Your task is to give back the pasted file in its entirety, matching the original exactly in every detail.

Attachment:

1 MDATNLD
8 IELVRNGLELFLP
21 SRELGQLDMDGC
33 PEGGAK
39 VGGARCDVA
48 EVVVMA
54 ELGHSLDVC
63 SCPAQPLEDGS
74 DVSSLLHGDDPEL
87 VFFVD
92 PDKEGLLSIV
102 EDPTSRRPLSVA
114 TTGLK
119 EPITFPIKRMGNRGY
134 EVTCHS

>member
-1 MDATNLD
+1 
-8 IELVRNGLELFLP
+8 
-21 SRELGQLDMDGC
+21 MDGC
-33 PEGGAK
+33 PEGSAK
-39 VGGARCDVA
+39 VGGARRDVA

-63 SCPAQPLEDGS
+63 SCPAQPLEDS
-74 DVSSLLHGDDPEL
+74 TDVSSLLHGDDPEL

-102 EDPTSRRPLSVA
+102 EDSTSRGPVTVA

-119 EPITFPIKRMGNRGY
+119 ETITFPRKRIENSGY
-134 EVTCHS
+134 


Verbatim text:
1 MDATNLD
8 IELVRNGLELFLP
21 SRELGQLDMDGC
33 PEGGAK
39 VGGARCDVA
48 EVVVMA
54 ELGHSLDVC
63 SCPAQPLEDGS
74 DVSSLLHGDDPEL
87 VFFVD
92 PDKEGLLSIV
102 EDPTSRRPLSVA
114 TTGLK
119 EPITFPIKRMGNRGY
134 EVTCHS

>member
-1 MDATNLD
+1 
-8 IELVRNGLELFLP
+8 
-21 SRELGQLDMDGC
+21 MDGC
-33 PEGGAK
+33 PEGSAK
-39 VGGARCDVA
+39 VGGARRDVA

-63 SCPAQPLEDGS
+63 SCPAQPLEDS
-74 DVSSLLHGDDPEL
+74 TDVSSLLHGDDPEL

-102 EDPTSRRPLSVA
+102 EDSTSRGPVTVA

-119 EPITFPIKRMGNRGY
+119 ETITFPRKRIENSGY
-134 EVTCHS
+134 